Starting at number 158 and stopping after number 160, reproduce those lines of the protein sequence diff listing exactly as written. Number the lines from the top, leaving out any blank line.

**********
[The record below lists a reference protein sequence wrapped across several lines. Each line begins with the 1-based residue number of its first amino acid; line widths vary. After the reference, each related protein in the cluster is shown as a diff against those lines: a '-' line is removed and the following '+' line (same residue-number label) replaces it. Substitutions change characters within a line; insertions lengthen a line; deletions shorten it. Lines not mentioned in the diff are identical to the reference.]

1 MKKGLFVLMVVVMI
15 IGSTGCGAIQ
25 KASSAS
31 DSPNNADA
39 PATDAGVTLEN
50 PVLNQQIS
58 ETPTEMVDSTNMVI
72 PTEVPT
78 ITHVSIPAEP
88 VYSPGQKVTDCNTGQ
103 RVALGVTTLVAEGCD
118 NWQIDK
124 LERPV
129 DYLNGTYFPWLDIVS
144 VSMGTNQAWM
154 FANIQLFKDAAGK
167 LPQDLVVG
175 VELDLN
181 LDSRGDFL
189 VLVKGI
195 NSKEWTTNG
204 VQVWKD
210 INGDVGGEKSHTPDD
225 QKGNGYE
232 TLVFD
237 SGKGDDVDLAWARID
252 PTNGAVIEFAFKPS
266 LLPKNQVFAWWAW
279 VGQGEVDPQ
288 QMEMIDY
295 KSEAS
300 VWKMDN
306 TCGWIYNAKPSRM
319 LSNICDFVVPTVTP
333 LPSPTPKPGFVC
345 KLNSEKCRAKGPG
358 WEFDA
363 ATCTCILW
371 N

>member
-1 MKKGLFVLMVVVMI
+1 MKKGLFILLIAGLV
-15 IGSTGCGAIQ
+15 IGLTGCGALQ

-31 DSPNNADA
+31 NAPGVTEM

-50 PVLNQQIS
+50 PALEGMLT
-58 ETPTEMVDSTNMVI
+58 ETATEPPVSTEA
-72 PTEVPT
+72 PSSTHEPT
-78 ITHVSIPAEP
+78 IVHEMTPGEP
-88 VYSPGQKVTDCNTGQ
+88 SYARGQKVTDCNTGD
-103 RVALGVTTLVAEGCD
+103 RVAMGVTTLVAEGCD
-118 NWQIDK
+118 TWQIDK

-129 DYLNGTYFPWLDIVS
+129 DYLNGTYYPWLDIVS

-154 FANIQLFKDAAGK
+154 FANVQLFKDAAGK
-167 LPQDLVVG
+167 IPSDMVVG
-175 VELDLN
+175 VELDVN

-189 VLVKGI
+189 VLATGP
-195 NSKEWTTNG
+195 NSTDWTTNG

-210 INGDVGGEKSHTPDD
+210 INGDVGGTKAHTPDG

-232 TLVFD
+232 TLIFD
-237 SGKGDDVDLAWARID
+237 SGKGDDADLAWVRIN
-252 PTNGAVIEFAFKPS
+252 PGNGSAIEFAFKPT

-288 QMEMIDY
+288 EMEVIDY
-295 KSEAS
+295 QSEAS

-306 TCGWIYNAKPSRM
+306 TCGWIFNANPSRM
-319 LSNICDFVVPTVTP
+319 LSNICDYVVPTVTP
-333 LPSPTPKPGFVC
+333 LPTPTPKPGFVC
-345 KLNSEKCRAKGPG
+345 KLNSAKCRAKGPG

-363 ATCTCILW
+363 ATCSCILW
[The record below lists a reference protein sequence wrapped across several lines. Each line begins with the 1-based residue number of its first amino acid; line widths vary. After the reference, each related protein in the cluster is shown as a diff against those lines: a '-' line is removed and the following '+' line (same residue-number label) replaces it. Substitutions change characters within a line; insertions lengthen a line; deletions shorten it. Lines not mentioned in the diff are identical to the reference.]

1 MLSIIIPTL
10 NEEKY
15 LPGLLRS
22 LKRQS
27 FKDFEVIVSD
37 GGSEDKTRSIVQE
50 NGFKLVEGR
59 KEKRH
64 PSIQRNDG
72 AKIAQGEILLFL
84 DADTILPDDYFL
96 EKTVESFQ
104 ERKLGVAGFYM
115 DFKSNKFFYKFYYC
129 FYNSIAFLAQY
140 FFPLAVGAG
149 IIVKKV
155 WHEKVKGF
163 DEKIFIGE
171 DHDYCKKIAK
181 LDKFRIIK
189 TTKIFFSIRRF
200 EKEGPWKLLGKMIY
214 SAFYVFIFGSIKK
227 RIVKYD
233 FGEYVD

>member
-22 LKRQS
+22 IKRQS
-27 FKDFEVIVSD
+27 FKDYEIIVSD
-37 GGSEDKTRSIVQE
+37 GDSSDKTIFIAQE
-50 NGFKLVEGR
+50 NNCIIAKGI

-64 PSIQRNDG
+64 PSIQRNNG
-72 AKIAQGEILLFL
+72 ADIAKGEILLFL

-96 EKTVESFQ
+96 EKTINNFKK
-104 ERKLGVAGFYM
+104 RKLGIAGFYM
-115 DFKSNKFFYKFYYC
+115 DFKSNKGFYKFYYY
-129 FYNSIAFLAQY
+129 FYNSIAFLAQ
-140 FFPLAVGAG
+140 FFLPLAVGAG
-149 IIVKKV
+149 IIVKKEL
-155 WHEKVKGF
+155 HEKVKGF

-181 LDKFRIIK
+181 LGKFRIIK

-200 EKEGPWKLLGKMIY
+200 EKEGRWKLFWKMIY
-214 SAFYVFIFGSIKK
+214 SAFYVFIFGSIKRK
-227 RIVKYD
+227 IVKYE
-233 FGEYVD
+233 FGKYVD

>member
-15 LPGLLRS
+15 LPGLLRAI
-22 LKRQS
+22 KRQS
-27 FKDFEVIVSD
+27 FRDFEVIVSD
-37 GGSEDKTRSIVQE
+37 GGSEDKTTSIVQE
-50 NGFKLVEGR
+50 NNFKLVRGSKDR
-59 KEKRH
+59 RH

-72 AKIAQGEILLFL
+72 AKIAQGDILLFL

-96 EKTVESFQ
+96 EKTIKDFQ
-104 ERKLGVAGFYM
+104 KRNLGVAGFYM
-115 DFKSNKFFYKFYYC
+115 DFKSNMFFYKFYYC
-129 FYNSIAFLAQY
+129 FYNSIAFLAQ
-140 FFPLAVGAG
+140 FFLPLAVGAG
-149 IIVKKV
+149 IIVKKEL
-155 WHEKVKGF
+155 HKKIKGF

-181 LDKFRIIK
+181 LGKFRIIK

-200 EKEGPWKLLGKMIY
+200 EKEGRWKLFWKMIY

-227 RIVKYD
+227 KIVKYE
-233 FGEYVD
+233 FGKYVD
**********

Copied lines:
-233 FGEYVD
+233 FGKYVD

>member